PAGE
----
• Generally, no, however in the case of accidents, they have to give relevant data to the NHTSA, and they do supply aggregate statistics about autopilot irregularities to some state governments.

  4. This might sound stupid, but why can ‘t electric vehicles follow the model of cordless tools? My drill runs out juice, I slap in another battery. Could there be a battery exchange system? Could vehicles be engineered so that batteries could be easily switched out? Maybe a subscription system would work. Similar to minutes available per month on your phone, they could provide miles per month packages. This would eliminate the wait anyhow. Just brain storming. What do you guys think?

    • It’s been suggested many times there is a fundamental problem. Battery packs for EVs are very expensive and nobody wants to get stuck with a bad pack. And that’s what will happen with an exchange system. People will use it to ditch their dying packs and get something better. It’s fraught with problems. Sure there could be a checking system and then people will dummy up bad packs to test well. Nobody is going to gamble thousands of dollars of their money on an exchange system.

    • From what I have read, the batteries on these vehicles are enormously heavy, weighing up to 1800 pounds. There is more than one battery. The battery packs are distributed around the chassis in order to balance the weight, typically low on the chassis to keep the center of gravity as low as possible.
      Diagrams I have seen of current designs show the battery packs under the floor of the vehicle. In current designs at least, it appears to be a very *BIG* *DEAL* to change out the battery packs, not something you can do in 5 minutes. Whether future designs could be designed to to as you propose, I have no idea. Many things are possible, but this does not seem possible with current models.

      • Hi Turtle,

        As you’ve written, EVs have a battery pack that in almost all modern EVS is enormous and very heavy – heavier, in fact, than most V8 engines plus the rest of the drivetrain. The battery pack is distributed over most of the footprint of the floorpan, making removal a complex job. This could probably be made easier but would likely require standardization – a “universal” battery, in a modular design EV. In other words, a homogenous, soul-less “Johnny Cab” transportation cubicle.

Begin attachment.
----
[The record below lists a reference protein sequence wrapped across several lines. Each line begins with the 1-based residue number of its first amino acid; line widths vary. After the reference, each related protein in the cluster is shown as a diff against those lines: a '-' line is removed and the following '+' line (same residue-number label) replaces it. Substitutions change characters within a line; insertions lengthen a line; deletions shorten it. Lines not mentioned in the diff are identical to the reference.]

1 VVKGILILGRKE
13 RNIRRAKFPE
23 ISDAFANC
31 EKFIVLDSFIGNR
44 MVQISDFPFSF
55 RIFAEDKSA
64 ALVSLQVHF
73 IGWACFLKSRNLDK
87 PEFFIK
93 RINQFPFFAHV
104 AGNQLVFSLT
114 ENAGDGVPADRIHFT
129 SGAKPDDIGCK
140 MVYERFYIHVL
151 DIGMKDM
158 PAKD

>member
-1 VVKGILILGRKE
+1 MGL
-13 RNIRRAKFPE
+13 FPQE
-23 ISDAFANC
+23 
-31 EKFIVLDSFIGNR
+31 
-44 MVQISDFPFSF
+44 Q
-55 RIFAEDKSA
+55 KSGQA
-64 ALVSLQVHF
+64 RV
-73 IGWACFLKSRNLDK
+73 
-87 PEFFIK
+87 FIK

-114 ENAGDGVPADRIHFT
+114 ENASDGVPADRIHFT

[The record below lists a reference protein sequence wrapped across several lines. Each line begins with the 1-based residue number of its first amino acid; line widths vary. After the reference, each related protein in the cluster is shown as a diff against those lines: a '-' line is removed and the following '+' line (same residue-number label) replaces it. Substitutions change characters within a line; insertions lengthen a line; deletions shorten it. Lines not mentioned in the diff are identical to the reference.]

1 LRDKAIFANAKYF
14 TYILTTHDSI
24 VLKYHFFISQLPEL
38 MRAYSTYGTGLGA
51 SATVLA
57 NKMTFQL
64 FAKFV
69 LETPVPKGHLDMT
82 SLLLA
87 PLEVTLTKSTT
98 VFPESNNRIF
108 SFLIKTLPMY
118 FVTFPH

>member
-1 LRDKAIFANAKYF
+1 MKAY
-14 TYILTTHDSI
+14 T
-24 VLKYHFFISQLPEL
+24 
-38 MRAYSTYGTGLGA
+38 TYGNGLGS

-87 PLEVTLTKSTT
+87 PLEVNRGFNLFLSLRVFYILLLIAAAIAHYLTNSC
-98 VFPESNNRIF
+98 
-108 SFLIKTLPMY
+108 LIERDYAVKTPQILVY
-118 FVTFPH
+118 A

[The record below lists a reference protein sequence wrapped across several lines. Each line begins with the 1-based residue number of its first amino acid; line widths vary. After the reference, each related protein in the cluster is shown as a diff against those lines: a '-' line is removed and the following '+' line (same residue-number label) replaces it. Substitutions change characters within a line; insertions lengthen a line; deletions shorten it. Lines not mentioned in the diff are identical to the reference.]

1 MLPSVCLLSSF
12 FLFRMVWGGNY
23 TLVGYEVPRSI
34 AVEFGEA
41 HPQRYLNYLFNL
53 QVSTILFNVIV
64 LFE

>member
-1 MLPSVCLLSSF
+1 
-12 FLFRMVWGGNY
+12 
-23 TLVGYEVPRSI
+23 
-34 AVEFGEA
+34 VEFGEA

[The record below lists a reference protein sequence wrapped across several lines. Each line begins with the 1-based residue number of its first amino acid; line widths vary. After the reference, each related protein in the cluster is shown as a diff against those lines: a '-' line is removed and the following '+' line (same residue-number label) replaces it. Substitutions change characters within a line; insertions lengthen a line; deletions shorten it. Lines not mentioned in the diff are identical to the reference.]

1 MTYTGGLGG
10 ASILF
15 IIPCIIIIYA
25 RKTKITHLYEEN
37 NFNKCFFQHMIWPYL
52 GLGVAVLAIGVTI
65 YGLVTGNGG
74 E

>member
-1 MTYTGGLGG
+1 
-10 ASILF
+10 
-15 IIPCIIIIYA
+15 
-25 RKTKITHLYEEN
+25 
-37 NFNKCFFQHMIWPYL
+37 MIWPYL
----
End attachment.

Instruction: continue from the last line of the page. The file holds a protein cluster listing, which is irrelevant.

• Distributing the battery weight using multiple batteries does two things:
          1. Keeps the center of gravity as low as possible.
          2. Balances the battery weight about all three axes, roll, pitch, and yaw, so that the rotational center of mass coincides as nearly as possible with the geometric center of form, the same as dynamically balancing a wheel and tire assembly, except using all three axes.
          “Standardizing” this would mean constraining all such “transportation devices” to accept the “standard” battery packs. Soul-less, indeed.

  5. Just heard a story from a friend about how impractical these things can be in the real world. One of his colleagues got a Tesla – wouldn’t shut up about how wonderful it is. So him and his colleagues had to go to a conference in Cambridge – and they all said they will ride with him in the tesla – all 5 of them. According to the specs its within range, and he was confident there shouldn’t be a problem. There was a “fast” charge point around the destination so he said he’d just park there, and when they get done done the conference 5 hours later the car would be charged for the return journey.

    On there way there – it died about 30 miles short – but what was more painful was about 70 miles before the anxiety started that the damn thing is running out of power. Anyhow – they found a “fast” charger and in about 30 mins got the range to make it there. all were quite annoyed, but oh well weren’t late. When there he found the charge point he looked up and plugged it up.

    When they got done – the car had only charged 70% !! So again on the way back had an hours stop about 1 hour in the journey ! 5 of them ended up having dinner in a motorway restaurant…..

    Apparently the reason was that when the car was filled with 5 adults the range drops due to the extra weight being carried. That will be most interesting for the “lightning” (were someone to actually use it for the purpose of a pickup !) Second – these “fast chargers” only charge full speed apparently if there are no other cars. When the car was plugged in at Cambridge – apparently there were other cars at the charge station – so the current had to be split amongst them – increasing the charge time from the “fast” 1 hour to 100% to only 70% in 5 hours…. Will be interesting when everyone has an electric car!! Basically back to the days of rationing energy…